By Reid Kirchenbauer
This year has seen a decline in the growth of the Chinese economy, a cause that analysts believe to be the main driver of 2015's global economic slowdown. The world's largest economy's GDP growth rate has declined to 6.9%, according to the most recent quarter's reports.
Among the reasons given for the weaker growth are disappointing trade and manufacturing. China's manufacturing activity has hit a 3-year low, while Japan's is rising at the fastest pace since over a year.
In the latest report from China, manufacturing activity across most major companies has taken a nosedive in November. This is believed to be a direct result of the global economic slowdown.
China's National Bureau of Statistics announced that the nation's official Purchasing Managers Index (PMI), the measurement of activity of major companies, has fallen to its lowest point since August 2012. Any reading under 50 shows a contraction in the manufacturing sector, and China has seen a constant drop in the last four months, with the latest number reported at 49.6.
This figure was below what most analysts expected, even though they had taken into account the mounting pressure on local manufacturers from falling exports, which all contributed to the economy's slower growth.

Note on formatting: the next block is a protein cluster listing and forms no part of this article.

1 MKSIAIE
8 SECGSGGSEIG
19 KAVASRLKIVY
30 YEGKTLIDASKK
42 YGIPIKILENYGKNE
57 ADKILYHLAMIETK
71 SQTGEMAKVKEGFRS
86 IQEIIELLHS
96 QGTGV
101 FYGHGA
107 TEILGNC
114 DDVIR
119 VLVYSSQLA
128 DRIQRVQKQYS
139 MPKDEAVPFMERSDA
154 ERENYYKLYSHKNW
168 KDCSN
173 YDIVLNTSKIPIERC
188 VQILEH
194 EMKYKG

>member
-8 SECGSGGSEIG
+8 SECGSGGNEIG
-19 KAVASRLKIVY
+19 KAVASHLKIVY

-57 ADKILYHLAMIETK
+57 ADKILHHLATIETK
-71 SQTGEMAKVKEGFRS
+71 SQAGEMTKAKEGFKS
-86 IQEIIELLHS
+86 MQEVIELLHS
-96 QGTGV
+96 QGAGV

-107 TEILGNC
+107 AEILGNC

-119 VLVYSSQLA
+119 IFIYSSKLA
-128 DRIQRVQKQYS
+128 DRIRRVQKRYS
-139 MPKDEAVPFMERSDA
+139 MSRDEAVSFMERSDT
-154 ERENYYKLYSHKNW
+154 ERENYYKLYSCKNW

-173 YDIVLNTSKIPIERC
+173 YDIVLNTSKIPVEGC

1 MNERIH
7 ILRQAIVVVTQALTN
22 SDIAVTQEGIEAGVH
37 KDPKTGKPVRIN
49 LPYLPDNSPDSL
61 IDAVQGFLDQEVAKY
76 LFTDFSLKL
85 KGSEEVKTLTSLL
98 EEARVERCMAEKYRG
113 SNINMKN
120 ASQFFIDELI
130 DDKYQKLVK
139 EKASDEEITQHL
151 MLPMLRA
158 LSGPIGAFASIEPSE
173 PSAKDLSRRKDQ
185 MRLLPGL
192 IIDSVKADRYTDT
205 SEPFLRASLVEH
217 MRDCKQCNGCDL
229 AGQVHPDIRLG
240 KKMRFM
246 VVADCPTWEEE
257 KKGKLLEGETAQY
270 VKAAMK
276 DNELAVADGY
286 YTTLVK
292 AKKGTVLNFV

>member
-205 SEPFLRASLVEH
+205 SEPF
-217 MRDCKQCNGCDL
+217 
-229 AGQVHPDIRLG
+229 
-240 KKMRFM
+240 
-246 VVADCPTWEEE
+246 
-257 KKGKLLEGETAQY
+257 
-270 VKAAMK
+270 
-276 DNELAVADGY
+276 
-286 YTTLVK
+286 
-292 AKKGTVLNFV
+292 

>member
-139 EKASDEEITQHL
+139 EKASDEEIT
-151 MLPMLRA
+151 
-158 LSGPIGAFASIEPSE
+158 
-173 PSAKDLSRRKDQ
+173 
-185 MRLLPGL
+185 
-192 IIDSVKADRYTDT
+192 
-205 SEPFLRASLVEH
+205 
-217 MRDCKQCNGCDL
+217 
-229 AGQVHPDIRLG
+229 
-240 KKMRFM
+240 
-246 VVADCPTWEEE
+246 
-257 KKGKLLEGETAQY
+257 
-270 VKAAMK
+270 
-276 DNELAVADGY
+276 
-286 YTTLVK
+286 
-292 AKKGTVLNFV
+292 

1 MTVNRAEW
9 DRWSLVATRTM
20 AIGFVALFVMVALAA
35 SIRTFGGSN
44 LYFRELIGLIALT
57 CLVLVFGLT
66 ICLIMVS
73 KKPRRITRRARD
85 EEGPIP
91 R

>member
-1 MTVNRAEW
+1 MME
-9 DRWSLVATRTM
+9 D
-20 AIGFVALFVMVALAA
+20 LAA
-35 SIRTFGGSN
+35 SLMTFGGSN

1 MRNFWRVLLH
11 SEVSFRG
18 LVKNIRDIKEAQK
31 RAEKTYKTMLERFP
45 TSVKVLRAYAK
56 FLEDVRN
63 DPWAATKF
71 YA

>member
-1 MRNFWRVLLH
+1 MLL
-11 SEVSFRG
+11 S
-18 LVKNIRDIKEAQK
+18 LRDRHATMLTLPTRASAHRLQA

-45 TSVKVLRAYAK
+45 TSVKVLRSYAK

Due to falling exports, the government hoped that domestic demand would rise to offset it. However, the latest statistics show that the local demand is also falling, even though not as fast.
A Stronger Japanese Economy
While China is not doing very well, the Japanese economy is seeing its sharpest increase in manufacturing activity in a while. A preliminary factory survey revealed that the growth in exports also contributed heavily to the rise in manufacturing activity.
The Nikkei PMI was reported to be at 52.8 in November, up 0.4 points from the previous month. The index takes into account many factors, but mostly exports, employment rate, inventory backlog and prices.
According to the PMI report, it is to be expected that the growth rate of the Japan economy will be on the rise again due to increasing exports and decreasing inventory backlogs, after suffering from two months of negative GDP growth this year. It finally seems that the Japanese manufacturing sector has gotten over the effects of China's slowing economy.
Still Hope for China
Even though China seems to be in a very dire place, there is still hope for a recovery. Its manufacturing activity may be at a 3-year low, but the activity of smaller companies is increasing. A separate PMI meant for smaller companies reported a marked increase for the second month in a row.
Despite overall declining exports, those specific to the smaller companies have seen an increase at the fastest pace in over a year. Caixin Insight Group, the party responsible for compiling the index, revealed that the layoff rate for workers has dropped as well.
Greater China analysts at ANZ Bank in Hong Kong also commented that even though profits for most Chinese companies are taking a turn for the worse, profits from a few sectors are very promising.
These sectors are those that reap in high profit margins already, such as high-tech equipment manufacturing. The non-manufacturing sector is also seeing a large increase, with sectors with services and construction expanding a lot faster than the previous month, now at 58.1 as compared to last month's 52.8.